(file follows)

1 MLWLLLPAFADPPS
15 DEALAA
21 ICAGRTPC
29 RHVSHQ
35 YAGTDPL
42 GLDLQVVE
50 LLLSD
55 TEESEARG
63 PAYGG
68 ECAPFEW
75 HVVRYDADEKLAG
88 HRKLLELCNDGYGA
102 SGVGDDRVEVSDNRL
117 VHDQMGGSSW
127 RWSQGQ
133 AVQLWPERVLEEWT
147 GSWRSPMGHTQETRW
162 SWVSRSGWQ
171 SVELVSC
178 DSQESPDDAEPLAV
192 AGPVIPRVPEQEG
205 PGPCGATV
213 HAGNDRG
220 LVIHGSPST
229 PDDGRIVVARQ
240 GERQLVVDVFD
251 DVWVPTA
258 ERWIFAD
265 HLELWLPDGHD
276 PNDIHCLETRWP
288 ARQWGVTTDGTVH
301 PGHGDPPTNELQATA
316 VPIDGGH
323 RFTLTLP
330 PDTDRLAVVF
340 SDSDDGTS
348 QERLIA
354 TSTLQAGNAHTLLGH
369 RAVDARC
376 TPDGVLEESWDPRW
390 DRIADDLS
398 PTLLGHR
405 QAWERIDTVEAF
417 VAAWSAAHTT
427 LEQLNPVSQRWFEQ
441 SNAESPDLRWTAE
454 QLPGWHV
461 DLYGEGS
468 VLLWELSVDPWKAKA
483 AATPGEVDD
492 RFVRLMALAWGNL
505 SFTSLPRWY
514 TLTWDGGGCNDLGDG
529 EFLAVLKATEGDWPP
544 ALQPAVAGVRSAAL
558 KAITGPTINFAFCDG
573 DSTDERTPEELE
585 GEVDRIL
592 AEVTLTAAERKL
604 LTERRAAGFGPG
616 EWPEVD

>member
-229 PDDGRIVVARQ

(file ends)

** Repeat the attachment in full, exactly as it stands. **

1 MLWLLLPAFADPPS
15 DEALAA
21 ICAGRTPC
29 RHVSHQ
35 YAGTDPL
42 GLDLQVVE
50 LLLSD
55 TEESEARG
63 PAYGG
68 ECAPFEW
75 HVVRYDADEKLAG
88 HRKLLELCNDGYGA
102 SGVGDDRVEVSDNRL
117 VHDQMGGSSW
127 RWSQGQ
133 AVQLWPERVLEEWT
147 GSWRSPMGHTQETRW
162 SWVSRSGWQ
171 SVELVSC
178 DSQESPDDAEPLAV
192 AGPVIPRVPEQEG
205 PGPCGATV
213 HAGNDRG
220 LVIHGSPST
229 PDDGRIVVARQ
240 GERQLVVDVFD
251 DVWVPTA
258 ERWIFAD
265 HLELWLPDGHD
276 PNDIHCLETRWP
288 ARQWGVTTDGTVH
301 PGHGDPPTNELQATA
316 VPIDGGH
323 RFTLTLP
330 PDTDRLAVVF
340 SDSDDGTS
348 QERLIA
354 TSTLQAGNAHTLLGH
369 RAVDARC
376 TPDGVLEESWDPRW
390 DRIADDLS
398 PTLLGHR
405 QAWERIDTVEAF
417 VAAWSAAHTT
427 LEQLNPVSQRWFEQ
441 SNAESPDLRWTAE
454 QLPGWHV
461 DLYGEGS
468 VLLWELSVDPWKAKA
483 AATPGEVDD
492 RFVRLMALAWGNL
505 SFTSLPRWY
514 TLTWDGGGCNDLGDG
529 EFLAVLKATEGDWPP
544 ALQPAVAGVRSAAL
558 KAITGPTINFAFCDG
573 DSTDERTPEELE
585 GEVDRIL
592 AEVTLTAAERKL
604 LTERRAAGFGPG
616 EWPEVD

>member
-229 PDDGRIVVARQ